Creator Mike Mignola's current offering, entitled "The Wild Hunt," hits stands today and collects the critically acclaimed eight-issue mini series event that answered many lingering questions for longtime fans of the writer/artist's signature character.

For Mignola fans, this is a must-read story in Hellboy's ever-changing arc as new revelations about the character and his purpose are brought to light.

Here's the solicitation information from the publisher:

When ancient giants begin to reawaken in the British Isles, Hellboy is invited to join an ancient band of fellow monster hunters called the Wild Hunt and help bring them down.

But an unexpected betrayal sends Hellboy after a quarry far more deadly: the Queen of Blood, first seen in 2007's best-selling Hellboy: Darkness Calls. This newly reborn evil has her murderous sights set on all of humanity, and the only way Hellboy can stop her is to finally confront the truth about his own dark heritage.

For $19.99, this trade is by far the cheapest way to get all eight issues, and its price point represents everything that is so right with Dark Horse, and so wrong with the other big publishers. There's no fancy $25-to-$30 hardcover here, offered many months before the eventual release of the cheaper (but inevitable) trade paperback.

There's just the soft cover trade, and it includes eight issues and plenty of bonus content for a great price. The paper quality is extremely high, and the covers are always beautiful.

This is how you do collections, folks.

On that note, the second trade that's can't-miss this week comes from Vertigo--another company that gets it in terms of how to release collected material.
From creator Peter Milligan, Greek Street, volume one, ships today, and for Vertigo's obligatory introductory price of $9.99. This is a great story, and one that will appeal to fans of Greek mythology and hard-boiled crime fiction alike.

Here's the blurb from Vertigo:

"A reminder that some stories are too true and too dangerous to ever die...crackles with Promethean fire." – Grant Morrison

Boasting a "Greek Chorus" of sexy strippers, vengeful gangsters, a murderous youth and a disturbed clairvoyant teenaged girl, GREEK STREET is Peter Milligan's reimagining of the brutal and visceral tragedies of Ancient Greece played out on the mean streets of modern-day London. This first paperback collects issues #1-5 of the provocative new series.

As you might have figured out by looking at the cover image above, and by reading the description from Vertigo, this is a mature readers series and involves some graphic stuff. It's pretty much the standard Vertigo fare in that regard, though, so if you're familiar with the kinds of books they put out, then you'll be getting what you'd expect.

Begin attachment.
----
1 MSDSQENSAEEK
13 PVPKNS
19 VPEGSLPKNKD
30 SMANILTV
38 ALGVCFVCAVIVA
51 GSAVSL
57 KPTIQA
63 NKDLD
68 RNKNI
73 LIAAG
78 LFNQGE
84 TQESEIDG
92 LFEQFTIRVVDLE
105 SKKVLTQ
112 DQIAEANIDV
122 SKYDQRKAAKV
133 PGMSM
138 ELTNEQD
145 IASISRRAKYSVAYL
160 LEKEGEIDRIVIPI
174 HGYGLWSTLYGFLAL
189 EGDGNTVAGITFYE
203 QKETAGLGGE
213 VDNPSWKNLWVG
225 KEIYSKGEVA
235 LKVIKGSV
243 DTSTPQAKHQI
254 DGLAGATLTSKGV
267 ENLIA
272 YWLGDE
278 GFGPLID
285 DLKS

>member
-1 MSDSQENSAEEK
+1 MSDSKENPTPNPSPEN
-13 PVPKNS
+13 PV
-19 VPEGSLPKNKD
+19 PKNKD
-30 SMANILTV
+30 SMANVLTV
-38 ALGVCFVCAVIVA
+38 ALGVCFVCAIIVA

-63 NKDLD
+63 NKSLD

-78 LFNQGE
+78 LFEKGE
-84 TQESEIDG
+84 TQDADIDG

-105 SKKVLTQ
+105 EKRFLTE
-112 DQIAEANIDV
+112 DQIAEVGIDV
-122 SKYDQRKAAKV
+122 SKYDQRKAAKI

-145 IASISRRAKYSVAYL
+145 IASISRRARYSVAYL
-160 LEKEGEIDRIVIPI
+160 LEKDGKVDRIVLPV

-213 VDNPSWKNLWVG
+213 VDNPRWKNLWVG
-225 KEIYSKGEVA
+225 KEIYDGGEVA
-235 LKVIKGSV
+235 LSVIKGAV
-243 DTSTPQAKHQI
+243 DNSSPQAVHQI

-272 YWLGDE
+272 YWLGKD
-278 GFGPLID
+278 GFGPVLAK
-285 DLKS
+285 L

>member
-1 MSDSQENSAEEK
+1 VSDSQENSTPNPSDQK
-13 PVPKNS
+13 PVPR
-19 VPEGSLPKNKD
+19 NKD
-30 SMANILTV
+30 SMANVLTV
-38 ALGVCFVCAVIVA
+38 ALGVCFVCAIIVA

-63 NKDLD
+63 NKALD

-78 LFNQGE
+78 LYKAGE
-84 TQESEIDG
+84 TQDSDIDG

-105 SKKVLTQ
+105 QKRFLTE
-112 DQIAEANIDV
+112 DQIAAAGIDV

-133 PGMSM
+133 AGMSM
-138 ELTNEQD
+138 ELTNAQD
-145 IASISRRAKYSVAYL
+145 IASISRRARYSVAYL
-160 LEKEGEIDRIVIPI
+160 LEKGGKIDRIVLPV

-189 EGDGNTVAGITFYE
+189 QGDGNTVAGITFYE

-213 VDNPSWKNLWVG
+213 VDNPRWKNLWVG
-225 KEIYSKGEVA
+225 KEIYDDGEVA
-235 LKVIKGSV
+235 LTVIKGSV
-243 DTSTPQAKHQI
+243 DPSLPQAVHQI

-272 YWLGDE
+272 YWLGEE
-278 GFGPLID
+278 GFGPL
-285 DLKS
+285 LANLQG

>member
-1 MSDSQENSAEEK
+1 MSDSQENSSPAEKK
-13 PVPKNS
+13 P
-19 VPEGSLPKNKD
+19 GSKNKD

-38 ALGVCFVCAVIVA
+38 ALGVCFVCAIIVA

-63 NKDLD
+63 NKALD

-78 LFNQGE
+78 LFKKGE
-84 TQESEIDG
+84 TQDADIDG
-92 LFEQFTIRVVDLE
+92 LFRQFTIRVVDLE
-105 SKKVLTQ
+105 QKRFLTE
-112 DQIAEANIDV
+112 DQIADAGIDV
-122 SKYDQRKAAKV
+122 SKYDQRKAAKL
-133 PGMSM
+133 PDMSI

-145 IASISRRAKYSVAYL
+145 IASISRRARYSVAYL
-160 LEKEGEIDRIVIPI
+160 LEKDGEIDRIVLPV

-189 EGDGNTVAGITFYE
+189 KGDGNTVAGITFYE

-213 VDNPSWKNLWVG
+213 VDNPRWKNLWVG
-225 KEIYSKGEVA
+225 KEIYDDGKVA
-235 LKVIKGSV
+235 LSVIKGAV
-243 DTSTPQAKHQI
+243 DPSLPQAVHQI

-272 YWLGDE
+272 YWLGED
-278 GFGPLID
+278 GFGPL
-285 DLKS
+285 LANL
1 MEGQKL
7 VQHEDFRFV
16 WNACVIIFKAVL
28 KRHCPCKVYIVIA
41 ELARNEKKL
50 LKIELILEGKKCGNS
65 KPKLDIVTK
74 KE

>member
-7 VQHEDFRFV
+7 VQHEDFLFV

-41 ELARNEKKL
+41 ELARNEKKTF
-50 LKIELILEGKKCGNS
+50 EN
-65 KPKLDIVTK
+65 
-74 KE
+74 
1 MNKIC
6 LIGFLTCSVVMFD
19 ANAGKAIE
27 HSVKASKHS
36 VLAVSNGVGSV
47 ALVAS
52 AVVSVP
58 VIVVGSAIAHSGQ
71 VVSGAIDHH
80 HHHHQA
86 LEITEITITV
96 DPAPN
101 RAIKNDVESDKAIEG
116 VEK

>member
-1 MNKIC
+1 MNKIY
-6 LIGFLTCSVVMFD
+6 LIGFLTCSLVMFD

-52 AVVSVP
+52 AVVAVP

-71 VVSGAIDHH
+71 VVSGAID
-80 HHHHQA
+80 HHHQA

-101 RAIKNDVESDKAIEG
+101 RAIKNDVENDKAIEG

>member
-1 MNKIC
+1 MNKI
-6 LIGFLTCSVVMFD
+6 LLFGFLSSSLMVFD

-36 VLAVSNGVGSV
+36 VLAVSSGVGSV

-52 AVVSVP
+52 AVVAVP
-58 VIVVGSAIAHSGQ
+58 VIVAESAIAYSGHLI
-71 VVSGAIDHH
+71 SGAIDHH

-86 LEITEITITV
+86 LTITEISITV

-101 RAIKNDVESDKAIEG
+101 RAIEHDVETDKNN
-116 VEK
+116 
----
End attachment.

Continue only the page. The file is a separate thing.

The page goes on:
This series is interesting, entertaining, and, yes, sometimes disturbing. But it's incredibly well told, and the art is fantastic. It's dark and violent and something that stands out against the palette or brightly-colored spandex on the racks these days.

And, finally, we have something a little different. From Marvel, the first issue of Breaking Into Comics the Marvel Way! hits today, and it's piqued my interest.

For obvious reasons.

Here's the amazingly long blurb from Marvel:

Want to know what it takes to break into Marvel Comics like these guys? Then look no further than this two-part book which is a must-have for anyone wanting to be a Comic Book Breakout Star!

After traveling the globe and meeting scores of talented illustrators, intrepid writer, editor and talent manager C.B. Cebulski is giving twelve rising star artists the opportunity to do their breakout work at Marvel Comics!

But not only will BREAKING INTO COMICS THE MARVEL WAY showcase the work of these up-and-comers, C.B. will also provide an insider’s commentary on how these artists got their work seen and what it was that landed them the gig. And with step-by-step submission information and a sample Marvel Comics script, these books are MUST HAVES for anyone interested in doing their breakout work and breaking into the comics industry!

This issue is the first of two in this new anthology series. Basically, Marvel is teaming up unknown artists with proven Marvel writers in order to showcase the new talent.
It's a cool idea, and while it's artist-centric, it's something I wish more companies would do. We'll see how orders are on something like this, though. I'm figuring that most shops will have small quantities, but it might be worth seeking out. New talent is always fun to scope out.

Annnnd...that's all I've got today. I'm actually at the office, and I just realized I hadn't yet posted this. So, yeah. Please forgive any grammatical errors. Oh, and--what are you Waiting for?